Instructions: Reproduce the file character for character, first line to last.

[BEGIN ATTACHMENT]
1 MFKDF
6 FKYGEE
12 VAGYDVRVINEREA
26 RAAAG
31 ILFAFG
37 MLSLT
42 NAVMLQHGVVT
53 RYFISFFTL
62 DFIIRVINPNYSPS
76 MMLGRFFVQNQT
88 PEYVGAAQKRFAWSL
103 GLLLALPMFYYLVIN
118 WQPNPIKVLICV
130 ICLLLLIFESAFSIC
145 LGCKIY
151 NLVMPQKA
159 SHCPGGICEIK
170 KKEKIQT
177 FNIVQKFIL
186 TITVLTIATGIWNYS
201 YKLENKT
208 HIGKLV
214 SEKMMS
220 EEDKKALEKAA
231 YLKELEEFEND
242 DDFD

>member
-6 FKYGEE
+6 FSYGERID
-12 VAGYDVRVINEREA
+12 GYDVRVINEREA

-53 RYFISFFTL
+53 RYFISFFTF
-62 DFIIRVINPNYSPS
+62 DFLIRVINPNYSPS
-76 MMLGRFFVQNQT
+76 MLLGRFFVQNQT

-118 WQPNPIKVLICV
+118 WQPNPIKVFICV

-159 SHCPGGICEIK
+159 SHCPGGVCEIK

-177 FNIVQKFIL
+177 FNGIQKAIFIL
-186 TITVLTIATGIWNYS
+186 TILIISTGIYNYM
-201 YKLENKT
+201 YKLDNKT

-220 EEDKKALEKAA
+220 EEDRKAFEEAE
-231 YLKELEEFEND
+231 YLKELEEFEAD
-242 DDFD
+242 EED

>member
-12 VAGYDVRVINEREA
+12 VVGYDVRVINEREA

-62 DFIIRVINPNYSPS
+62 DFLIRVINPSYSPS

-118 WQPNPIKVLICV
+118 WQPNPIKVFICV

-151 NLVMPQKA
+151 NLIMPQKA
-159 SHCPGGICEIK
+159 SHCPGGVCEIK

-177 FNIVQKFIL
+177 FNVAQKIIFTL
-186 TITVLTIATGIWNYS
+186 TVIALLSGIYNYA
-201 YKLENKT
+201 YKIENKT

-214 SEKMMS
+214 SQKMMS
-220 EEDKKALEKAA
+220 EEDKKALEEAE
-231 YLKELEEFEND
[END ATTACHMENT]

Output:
1 MFKDF
6 FKYGEE
12 VAGYDVRVINEREA
26 RAAAG
31 ILFAFG
37 MLSLT
42 NAVMLQHGVVT
53 RYFISFFTL
62 DFIIRVINPNYSPS
76 MMLGRFFVQNQT
88 PEYVGAAQKRFAWSL
103 GLLLALPMFYYLVIN
118 WQPNPIKVLICV
130 ICLLLLIFESAFSIC
145 LGCKIY
151 NLVMPQKA
159 SHCPGGICEIK
170 KKEKIQT
177 FNIVQKFIL
186 TITVLTIATGIWNYS
201 YKLENKT
208 HIGKLV
214 SEKMMS
220 EEDKKALEKAA
231 YLKELEEFEND
242 DDFD

>member
-6 FKYGEE
+6 FSYGERID
-12 VAGYDVRVINEREA
+12 GYDVRVINEREA

-53 RYFISFFTL
+53 RYFISFFTF
-62 DFIIRVINPNYSPS
+62 DFLIRVINPNYSPS
-76 MMLGRFFVQNQT
+76 MLLGRFFVQNQT

-118 WQPNPIKVLICV
+118 WQPNPIKVFICV

-159 SHCPGGICEIK
+159 SHCPGGVCEIK

-177 FNIVQKFIL
+177 FNGIQKAIFIL
-186 TITVLTIATGIWNYS
+186 TILIISTGIYNYM
-201 YKLENKT
+201 YKLDNKT

-220 EEDKKALEKAA
+220 EEDRKAFEEAE
-231 YLKELEEFEND
+231 YLKELEEFEAD
-242 DDFD
+242 EED

>member
-12 VAGYDVRVINEREA
+12 VVGYDVRVINEREA

-62 DFIIRVINPNYSPS
+62 DFLIRVINPSYSPS

-118 WQPNPIKVLICV
+118 WQPNPIKVFICV

-151 NLVMPQKA
+151 NLIMPQKA
-159 SHCPGGICEIK
+159 SHCPGGVCEIK

-177 FNIVQKFIL
+177 FNVAQKIIFTL
-186 TITVLTIATGIWNYS
+186 TVIALLSGIYNYA
-201 YKLENKT
+201 YKIENKT

-214 SEKMMS
+214 SQKMMS
-220 EEDKKALEKAA
+220 EEDKKALEEAE
-231 YLKELEEFEND